- Let's Play: One for the Famicom version of the game can be seen here with this. While they talk in Japanese, it's easy to relate to them by their emotions as holes, crows, bats, medusa heads and stairs screw with them.
- Mutually Exclusive Party Members: Besides the limit of only taking one at a time, you have to choose between Sypha and Alucard's routes.
- Ninja Pirate Zombie Robot: Grant is all of these sans the Robot part.
- Nintendo Hard: It's a NES Castlevania game. Anything else that needs to be said?
- Nostalgia Level: The entrance to Dracula's castle is very similar to the first stage from the first game, complete with an updated version of Vampire Killer, titled "Deja Vu".
- Power Up Letdown: Alucard's fireballs do about as much damage as a throwing dagger. Granted, they can go diagonally, and getting all three in on an enemy does 50% more damage than a swing of Trevor's whip, but you need to be close to an enemy to do that and the attack is pretty slow, meaning you're sure to take a hit in the process.
- Progressively Prettier: This is the only game where Alucard isn't a Bishōnen.
- Put on a Bus: Grant and the DaNasty family, besides brief mentions and doppelgangers and his drastically (unneeded and unexplained) redesigned appearance in Judgment. The DaNasty family has never appeared in the proper games since Dracula's Curse. Hell, even Dawn of Sorrow has a mode where you can play Alucard and descendants of Trevor and Sypha.
- Since Grant's motivation is that Dracula killed his family, not being mentioned ever again might be a sign that there isn't a DaNasty family anymore.
- There is an obscure novel that took place after Dawn of Sorrow which features a girl coming from the DaNasty clan, thus Grant managed to settle down and have descendants.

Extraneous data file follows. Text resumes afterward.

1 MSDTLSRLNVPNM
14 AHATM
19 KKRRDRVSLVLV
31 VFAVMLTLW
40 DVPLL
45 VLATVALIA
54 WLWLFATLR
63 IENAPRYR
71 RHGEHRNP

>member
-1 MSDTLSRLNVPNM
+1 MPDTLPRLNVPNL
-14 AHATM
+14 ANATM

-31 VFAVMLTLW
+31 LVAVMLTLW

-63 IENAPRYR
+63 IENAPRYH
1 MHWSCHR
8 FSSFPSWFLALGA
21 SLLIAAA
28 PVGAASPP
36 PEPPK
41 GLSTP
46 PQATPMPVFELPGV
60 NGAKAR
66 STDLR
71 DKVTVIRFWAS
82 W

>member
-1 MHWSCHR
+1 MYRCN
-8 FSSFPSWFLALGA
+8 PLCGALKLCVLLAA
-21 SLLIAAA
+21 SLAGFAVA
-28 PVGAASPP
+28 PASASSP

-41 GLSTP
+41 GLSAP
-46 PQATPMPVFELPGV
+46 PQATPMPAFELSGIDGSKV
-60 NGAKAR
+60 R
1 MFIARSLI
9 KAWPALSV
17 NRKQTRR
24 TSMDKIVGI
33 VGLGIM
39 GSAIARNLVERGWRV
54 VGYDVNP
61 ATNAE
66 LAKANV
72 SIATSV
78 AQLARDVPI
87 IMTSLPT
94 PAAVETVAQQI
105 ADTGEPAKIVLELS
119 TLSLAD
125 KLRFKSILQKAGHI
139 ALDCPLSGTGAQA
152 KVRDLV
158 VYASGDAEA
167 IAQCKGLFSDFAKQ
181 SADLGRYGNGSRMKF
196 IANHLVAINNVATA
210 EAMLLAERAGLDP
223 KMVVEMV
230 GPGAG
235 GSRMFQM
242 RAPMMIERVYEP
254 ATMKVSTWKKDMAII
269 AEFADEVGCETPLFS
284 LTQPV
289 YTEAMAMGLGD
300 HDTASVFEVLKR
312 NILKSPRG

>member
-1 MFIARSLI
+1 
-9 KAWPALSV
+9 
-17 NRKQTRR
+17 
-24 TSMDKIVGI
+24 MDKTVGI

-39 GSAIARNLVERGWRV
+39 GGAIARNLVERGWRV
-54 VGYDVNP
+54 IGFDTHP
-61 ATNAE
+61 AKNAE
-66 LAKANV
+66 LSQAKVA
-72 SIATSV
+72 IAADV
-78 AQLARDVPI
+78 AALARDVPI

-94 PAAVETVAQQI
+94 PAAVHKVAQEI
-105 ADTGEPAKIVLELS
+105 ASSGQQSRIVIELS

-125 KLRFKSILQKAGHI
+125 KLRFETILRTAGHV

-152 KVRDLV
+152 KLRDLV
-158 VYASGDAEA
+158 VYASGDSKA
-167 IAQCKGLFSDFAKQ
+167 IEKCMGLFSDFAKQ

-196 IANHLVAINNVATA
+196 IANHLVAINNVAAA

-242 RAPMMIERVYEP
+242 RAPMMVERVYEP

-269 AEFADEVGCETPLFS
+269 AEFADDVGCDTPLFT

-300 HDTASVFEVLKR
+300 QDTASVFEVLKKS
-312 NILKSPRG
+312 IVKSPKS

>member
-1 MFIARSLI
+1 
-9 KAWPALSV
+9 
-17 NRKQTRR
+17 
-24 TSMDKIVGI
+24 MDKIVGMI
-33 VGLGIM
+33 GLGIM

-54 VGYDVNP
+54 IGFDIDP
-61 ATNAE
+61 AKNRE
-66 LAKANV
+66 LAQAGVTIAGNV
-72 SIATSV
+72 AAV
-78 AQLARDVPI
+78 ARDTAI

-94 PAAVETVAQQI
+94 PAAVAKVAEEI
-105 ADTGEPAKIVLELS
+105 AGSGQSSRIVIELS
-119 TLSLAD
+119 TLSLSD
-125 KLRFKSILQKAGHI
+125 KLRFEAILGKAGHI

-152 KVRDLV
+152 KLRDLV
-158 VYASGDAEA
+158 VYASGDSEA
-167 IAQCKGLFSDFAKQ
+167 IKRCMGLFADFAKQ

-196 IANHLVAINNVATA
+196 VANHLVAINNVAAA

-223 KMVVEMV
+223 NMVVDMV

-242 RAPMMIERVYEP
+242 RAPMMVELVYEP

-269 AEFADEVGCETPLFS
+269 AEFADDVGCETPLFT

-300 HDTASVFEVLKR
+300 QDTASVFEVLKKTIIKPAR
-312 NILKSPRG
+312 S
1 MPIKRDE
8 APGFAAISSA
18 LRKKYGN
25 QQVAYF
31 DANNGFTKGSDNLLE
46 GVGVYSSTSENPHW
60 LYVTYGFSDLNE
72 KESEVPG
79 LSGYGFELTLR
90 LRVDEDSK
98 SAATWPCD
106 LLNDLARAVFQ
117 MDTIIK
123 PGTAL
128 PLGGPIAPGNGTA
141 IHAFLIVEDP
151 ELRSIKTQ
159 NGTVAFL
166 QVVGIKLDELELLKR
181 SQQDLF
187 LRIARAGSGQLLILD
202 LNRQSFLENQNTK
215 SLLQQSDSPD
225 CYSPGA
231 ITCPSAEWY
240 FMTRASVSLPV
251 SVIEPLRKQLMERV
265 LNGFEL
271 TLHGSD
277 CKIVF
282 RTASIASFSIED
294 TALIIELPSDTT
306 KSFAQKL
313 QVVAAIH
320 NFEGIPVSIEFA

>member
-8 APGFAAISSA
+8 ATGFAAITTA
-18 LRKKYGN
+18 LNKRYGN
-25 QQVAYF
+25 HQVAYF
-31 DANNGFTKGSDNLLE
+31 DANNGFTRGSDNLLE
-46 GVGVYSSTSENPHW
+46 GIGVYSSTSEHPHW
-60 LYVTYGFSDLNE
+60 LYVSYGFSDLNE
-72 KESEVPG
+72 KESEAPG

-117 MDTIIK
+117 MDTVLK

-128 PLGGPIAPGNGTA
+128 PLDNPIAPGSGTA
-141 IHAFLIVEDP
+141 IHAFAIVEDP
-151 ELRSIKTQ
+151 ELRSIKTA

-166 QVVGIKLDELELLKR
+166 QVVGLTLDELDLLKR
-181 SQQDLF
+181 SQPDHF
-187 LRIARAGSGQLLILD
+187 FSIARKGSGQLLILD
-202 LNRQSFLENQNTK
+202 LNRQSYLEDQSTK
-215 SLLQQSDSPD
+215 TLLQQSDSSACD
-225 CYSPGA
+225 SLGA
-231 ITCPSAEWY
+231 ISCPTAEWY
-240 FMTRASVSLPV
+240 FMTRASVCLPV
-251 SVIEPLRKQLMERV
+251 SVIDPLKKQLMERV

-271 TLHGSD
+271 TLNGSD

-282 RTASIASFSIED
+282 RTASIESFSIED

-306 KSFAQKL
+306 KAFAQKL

- Samus is a Girl / Sweet Polly Oliver: Sypha.
- Sequence Breaking: Grant and Alucard provide opportunities for this.
- Sequential Boss: You fight an evil spirit that can bring to life up to three monsters: A cyclops, a pair of mummies and a Leviathan.
- Shared Life Meter: Both Trevor and whoever he's traveling share a life bar.
- Sleeves Are for Wimps: Grant, at least in-game (see Walking Shirtless Scene below . . .)
- Spell My Name with an "S"
- Grant's last name is spelled different depending on the source (DaNasty in the manual and DaNusty in the ending)note
- Sypha Belnades' full name is spelled "Syfa Velnumdes" in-game.note )
- Wallachia is also misspelled "Warakiya" in the manualnote
- In the Famicom version, the name of the Belmont clan is spelled "Belmond" instead of the standardized spelling of "Belmondo" used in the more recent Japanese games.
- Squishy Wizard: Sypha Belnades. She has equal, if not lower, constitution than Grant, but her spells are damn powerful!
- Taken for Granite: Sypha before you rescue her. In the backstory for the Famicom version, she was aware of being petrified this whole time. How long she's been stuck there is anyone's guess.
- Wall Crawl: Grant can climb walls and ceilings, making him useful for grabbing out of reach 1-Ups or effortlessly outrunning advancing walls of doom
- Walking Shirtless Scene: Grant is usually depicted◊ as◊ one◊ in◊ artwork◊ (both Japanese and American), even though he's clearly wearing a vest and/or undershirt in-game (more accurate artwork here◊).